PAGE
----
Martin Izzard reviews Le Mans ’66 (a.k.a. Ford v Ferrari) in the ScreenX format…
Ahead of its wider cinema release on Friday, Cineworld hosted the UK’s first screening of James Mangold’s Le Mans ’66 in its ScreenX format which gives audiences a 270° viewing experience of a movie, care of projections on the screen-adjacent walls of the cinema.
The screening was introduced by a quick Q&A with Professor of Screen Media Sarah Atkinson who talked about the technology and positioned ScreenX as the next stage in cinema and a more immersive way to watch films as a collective experience.
With several ScreenX theatres already in operation, Cineworld has plans to roll out more of the slightly pricier screens and is currently using Le Mans ’66 as the poster child for the format. The movie has apparently been purposefully shot with extra cameras to create the 270° content that delivers a more immersive experience.
Before Cineworld’s ScreenX-formatted screenings, audiences are played a specially-produced trailer which has been created to show off the abilities of the format. But this actually does the opposite, making the experience feels like you’re watching a video of a roller-coaster or viewing a moving experience inside a static VR headset. The twists and turns of the content in this trailer makes you feel uneasy, confusing your brain into making you feel as though you should be moving even though you’re planted firmly in your seat.
But that can be mostly forgiven because as soon as the film starts, audiences are plunged into the high speed drama of Le Mans ‘66 and the ScreenX-enhanced images from fixed cameras are much easier to deal with.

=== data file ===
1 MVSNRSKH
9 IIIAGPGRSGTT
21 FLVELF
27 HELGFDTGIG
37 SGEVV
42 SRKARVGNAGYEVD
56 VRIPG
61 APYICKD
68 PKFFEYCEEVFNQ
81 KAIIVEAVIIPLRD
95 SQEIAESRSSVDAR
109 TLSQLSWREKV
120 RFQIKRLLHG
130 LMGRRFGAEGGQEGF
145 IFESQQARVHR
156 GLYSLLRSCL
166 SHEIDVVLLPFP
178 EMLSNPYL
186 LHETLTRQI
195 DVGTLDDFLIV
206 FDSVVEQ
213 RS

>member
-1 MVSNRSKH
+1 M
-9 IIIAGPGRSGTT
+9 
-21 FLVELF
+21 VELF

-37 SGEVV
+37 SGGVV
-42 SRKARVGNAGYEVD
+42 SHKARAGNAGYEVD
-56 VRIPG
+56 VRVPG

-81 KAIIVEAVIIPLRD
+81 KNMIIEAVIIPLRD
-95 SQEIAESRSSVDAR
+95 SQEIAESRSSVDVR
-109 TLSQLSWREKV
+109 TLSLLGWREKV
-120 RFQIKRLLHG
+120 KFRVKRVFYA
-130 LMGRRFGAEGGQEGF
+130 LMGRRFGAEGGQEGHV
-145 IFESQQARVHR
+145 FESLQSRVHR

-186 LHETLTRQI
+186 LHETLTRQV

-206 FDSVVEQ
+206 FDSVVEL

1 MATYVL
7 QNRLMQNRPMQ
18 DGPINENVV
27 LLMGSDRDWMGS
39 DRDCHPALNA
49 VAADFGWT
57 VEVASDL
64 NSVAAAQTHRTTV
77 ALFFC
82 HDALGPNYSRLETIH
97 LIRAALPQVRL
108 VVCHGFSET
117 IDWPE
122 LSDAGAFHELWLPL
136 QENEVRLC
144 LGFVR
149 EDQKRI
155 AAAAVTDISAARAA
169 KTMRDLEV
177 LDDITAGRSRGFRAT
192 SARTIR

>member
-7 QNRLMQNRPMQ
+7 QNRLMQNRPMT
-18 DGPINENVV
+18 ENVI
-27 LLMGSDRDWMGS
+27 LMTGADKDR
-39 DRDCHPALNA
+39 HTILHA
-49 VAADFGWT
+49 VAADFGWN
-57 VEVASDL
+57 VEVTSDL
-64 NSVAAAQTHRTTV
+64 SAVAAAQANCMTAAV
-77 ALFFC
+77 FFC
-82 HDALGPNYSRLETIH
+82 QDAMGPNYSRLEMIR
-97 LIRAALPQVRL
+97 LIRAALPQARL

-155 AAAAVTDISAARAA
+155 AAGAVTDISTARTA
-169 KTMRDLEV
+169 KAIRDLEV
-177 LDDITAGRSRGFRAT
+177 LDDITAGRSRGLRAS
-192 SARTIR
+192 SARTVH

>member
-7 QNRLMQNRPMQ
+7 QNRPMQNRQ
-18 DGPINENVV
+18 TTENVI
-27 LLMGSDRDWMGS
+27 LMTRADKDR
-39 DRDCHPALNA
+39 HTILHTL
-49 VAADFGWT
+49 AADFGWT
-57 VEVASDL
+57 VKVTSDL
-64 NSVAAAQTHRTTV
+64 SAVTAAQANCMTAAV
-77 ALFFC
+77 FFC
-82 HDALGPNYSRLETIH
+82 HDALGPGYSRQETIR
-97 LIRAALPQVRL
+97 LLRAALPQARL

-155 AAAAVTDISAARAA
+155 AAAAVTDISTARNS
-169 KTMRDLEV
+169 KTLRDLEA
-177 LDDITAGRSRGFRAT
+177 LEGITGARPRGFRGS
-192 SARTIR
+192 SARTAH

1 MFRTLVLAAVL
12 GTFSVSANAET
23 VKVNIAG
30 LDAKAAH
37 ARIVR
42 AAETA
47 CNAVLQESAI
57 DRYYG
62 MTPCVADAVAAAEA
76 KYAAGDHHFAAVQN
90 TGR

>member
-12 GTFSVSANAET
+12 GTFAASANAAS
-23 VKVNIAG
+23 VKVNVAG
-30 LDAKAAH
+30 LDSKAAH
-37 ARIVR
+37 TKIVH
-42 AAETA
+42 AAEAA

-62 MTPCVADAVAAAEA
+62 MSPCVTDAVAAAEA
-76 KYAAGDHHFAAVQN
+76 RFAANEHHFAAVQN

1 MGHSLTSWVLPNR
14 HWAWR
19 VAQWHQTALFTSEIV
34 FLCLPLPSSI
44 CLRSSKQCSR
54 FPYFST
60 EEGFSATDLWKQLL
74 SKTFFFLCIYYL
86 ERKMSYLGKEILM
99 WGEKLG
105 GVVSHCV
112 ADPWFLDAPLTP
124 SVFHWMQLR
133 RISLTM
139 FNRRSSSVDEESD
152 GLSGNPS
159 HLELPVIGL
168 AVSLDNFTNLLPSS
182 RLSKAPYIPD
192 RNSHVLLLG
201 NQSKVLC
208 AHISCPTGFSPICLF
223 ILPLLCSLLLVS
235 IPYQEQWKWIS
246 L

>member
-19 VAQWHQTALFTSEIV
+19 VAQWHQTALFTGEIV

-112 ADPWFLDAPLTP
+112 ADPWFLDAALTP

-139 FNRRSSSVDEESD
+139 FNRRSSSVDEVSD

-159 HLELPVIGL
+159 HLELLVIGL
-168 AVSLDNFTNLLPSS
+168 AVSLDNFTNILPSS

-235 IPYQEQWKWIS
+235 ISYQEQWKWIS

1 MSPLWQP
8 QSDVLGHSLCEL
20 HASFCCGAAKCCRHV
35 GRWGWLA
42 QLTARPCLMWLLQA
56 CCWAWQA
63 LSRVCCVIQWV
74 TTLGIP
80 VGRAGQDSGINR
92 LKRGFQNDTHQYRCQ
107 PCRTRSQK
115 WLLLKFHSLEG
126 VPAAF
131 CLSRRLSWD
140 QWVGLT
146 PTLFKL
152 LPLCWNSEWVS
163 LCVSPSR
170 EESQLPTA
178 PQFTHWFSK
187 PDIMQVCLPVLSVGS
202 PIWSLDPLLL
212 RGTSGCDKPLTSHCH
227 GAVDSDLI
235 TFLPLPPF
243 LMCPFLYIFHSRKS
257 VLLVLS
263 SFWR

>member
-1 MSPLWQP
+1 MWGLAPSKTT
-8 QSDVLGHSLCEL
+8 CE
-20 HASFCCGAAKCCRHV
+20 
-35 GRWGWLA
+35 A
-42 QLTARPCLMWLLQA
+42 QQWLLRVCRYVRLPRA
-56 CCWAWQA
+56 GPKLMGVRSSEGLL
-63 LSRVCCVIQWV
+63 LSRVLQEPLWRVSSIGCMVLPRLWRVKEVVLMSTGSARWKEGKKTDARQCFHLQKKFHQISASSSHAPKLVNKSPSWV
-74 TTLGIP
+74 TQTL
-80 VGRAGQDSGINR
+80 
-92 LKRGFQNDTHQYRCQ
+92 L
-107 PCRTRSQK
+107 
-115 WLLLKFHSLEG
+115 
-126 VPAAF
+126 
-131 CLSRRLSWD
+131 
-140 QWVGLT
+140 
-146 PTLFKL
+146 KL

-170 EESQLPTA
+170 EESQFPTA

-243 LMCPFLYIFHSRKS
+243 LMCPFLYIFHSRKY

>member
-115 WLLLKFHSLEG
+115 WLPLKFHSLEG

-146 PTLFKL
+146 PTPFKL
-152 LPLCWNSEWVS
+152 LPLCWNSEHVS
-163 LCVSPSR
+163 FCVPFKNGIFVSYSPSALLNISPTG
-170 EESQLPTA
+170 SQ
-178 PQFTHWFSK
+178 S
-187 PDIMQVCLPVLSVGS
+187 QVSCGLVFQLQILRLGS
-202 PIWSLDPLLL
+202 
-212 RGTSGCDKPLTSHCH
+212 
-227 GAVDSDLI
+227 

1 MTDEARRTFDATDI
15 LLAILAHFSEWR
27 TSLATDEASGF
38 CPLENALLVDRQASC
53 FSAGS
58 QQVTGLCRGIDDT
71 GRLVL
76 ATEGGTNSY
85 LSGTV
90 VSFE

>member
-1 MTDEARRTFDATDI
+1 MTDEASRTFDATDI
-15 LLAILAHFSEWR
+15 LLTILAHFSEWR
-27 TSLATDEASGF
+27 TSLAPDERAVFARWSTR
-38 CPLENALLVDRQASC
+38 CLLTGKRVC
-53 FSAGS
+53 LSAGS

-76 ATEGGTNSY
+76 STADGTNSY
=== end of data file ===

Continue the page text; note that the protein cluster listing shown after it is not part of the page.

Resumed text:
The four 4K projectors that line the walls of the ScreenX screens kick in only during the film’s racing scenes before the picture fades and sits idle until the next high-octane sequence. It does add an extra level of depth to the experience and while it’s not quite ‘immersive’ in the way Cineworld’s 4DX is, it’s also not just a gimmick.
And while it does add something to it, the Q&A intro made it clear that the projections on the walls of the cinema were for audiences’ peripheral vision, not for direct viewing. And there’s a good reason why.
If you find your eyes wandering to the sides of the cinema you’ll see content that while it’s purpose made, can’t be held up to scrutiny. The projections are made up of a composition of live action images shot on camera and what look like CG doubles of cars and crowds which become less acceptable the more they’re in focus. The main offenders however are characters and objects crudely cut out from the film’s main pictures.
There was one moment in particular where someone runs through the main screen, exiting camera right before hitting the side projection as a static image and moving across the wall like a cardboard cutout on a travelator.
Those things aside, overall ScreenX adds something new to the viewing experience. The cinema is a social experience; it’s why many people continue to go even with a plethora of excellent programming at home. And as the technology develops to supplement our viewings, it’s interesting to see how cinema chains like Cineworld continue to build on that experience.
And in Le Mans ’66, it’s got the perfect fodder to achieve that. This is a format that will only work with certain films and this is one of them. Being inside the car of an intense 24-hour race has got to be pretty thrilling and seeing the movie in ScreenX takes audiences a little step closer to being a part of that experience.
Le Mans ’66 is released in the UK on November 15th, and sees James Mangold directing a cast that includes Christian Bale, Matt Damon, Caitriona Balfe, Jon Bernthal, Josh Lucas, Noah Jupe, and Tracy Letts.